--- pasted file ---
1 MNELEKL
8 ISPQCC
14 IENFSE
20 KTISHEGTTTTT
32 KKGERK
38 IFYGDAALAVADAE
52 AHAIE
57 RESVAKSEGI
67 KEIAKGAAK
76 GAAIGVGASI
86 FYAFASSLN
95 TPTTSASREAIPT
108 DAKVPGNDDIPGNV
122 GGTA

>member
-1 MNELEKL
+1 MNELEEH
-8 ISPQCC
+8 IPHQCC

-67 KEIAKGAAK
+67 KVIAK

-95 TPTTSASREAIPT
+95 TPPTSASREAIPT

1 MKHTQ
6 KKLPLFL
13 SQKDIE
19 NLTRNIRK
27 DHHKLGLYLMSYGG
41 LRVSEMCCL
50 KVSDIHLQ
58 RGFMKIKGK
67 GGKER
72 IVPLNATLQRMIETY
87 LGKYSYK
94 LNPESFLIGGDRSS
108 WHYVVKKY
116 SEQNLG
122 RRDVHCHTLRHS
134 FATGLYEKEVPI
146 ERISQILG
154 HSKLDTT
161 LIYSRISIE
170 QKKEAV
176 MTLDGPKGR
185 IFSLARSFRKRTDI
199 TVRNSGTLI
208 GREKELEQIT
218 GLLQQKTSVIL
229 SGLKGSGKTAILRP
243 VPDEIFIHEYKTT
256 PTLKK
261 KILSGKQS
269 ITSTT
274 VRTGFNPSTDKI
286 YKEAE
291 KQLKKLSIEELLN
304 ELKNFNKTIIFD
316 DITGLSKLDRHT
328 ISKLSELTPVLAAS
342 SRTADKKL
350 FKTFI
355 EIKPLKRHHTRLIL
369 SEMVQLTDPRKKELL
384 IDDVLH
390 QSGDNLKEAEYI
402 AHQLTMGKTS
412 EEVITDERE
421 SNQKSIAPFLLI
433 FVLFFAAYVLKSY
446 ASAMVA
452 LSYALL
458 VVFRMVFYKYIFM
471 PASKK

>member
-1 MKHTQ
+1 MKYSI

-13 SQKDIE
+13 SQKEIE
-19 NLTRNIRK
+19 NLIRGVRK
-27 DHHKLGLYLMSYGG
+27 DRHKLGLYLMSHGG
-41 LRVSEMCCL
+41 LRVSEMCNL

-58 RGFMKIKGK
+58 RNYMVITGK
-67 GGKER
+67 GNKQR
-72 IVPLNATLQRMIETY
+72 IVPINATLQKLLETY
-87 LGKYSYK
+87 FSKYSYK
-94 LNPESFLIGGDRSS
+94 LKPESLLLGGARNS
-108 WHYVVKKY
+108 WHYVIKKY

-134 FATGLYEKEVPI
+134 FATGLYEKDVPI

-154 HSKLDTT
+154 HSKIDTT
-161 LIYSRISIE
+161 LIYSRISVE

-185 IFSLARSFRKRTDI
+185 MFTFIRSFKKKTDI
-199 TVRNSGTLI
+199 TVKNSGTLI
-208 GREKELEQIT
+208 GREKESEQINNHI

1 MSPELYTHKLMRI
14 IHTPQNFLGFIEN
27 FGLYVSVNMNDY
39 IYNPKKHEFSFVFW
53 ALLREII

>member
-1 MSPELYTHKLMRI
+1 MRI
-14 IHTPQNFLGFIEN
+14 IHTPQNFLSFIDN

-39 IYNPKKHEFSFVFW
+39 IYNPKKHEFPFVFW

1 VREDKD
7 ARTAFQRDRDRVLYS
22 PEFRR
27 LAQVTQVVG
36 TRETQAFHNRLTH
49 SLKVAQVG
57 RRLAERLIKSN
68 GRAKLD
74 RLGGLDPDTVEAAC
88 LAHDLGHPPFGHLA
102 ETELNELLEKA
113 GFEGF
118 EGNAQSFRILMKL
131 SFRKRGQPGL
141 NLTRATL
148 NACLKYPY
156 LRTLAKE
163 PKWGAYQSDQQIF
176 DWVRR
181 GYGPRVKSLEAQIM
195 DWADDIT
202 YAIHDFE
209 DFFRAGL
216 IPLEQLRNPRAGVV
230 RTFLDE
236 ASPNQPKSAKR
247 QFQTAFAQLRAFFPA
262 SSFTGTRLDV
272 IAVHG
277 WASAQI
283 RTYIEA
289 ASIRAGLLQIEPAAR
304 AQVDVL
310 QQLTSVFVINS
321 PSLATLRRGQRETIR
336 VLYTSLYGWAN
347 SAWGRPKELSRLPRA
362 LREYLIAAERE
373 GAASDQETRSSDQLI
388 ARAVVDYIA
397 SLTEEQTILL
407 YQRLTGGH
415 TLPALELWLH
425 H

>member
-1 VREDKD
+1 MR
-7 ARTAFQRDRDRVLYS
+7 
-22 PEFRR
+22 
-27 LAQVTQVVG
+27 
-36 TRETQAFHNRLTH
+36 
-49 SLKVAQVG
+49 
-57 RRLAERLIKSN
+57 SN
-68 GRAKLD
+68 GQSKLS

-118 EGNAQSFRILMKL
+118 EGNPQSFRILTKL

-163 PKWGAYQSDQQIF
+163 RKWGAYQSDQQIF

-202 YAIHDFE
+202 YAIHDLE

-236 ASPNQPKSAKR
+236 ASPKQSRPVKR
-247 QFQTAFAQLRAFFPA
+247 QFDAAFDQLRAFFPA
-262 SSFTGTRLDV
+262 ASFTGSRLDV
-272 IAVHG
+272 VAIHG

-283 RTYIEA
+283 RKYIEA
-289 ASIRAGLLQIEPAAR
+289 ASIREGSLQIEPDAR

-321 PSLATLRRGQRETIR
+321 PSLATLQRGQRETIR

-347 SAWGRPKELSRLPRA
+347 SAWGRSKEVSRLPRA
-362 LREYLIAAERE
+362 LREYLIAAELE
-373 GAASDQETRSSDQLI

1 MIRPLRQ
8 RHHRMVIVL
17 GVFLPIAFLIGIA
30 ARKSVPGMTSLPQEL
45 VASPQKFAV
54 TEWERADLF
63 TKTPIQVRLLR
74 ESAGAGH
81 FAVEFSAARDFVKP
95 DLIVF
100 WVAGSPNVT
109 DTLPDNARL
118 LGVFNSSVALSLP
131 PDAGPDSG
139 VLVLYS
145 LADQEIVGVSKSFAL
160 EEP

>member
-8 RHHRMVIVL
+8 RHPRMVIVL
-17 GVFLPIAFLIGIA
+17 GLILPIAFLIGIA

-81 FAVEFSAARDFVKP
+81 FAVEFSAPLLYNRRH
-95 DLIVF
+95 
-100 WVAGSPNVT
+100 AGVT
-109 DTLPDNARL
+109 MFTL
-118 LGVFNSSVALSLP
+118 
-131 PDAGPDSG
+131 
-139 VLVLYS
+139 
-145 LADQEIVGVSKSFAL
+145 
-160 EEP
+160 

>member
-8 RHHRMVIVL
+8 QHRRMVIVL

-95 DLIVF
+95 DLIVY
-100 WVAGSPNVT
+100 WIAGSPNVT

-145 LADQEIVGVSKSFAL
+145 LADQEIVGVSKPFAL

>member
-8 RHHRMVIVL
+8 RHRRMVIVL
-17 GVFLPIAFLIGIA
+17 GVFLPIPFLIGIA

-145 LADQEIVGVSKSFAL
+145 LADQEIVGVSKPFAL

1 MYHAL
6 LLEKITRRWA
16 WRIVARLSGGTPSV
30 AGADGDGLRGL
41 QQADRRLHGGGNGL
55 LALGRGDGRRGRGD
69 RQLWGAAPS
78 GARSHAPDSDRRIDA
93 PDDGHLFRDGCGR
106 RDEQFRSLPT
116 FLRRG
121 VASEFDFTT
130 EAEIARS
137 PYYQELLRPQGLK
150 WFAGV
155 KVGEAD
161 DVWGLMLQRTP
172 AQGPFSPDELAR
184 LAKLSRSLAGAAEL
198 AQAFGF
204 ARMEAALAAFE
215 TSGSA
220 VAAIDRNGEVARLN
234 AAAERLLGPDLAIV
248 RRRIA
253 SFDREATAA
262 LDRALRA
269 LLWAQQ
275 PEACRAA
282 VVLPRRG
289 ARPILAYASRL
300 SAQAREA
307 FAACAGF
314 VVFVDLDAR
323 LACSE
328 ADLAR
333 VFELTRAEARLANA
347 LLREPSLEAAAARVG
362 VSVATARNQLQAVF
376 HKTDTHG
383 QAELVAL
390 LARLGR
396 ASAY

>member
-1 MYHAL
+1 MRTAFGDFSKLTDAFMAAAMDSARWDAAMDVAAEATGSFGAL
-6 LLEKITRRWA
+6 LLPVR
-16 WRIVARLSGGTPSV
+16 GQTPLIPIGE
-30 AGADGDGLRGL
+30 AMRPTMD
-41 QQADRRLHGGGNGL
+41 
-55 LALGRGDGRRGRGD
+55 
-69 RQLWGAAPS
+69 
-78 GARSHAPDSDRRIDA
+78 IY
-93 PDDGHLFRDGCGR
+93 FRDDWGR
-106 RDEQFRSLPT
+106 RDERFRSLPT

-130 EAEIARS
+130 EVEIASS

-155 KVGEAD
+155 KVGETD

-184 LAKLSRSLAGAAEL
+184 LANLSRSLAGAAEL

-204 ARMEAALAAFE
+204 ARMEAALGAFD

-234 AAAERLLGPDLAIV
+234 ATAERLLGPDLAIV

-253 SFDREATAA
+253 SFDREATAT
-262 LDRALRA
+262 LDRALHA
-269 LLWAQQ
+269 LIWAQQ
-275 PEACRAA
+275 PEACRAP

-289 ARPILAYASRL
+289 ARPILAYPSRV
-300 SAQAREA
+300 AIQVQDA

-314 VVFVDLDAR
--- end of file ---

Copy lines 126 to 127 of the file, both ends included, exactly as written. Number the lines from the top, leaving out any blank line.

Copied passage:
49 SLKVAQVG
57 RRLAERLIKSN